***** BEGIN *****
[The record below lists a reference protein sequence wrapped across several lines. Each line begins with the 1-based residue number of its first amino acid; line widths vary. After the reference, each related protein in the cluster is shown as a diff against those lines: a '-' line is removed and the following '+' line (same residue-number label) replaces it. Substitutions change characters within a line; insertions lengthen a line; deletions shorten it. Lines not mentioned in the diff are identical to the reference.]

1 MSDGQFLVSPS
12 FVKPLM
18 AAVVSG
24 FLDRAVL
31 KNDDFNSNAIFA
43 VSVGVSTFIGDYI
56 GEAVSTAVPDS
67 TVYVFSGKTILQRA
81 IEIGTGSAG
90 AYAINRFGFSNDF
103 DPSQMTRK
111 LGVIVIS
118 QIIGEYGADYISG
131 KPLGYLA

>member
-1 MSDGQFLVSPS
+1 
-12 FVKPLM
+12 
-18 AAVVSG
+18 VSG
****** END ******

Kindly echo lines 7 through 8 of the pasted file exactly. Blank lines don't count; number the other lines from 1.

43 VSVGVSTFIGDYI
56 GEAVSTAVPDS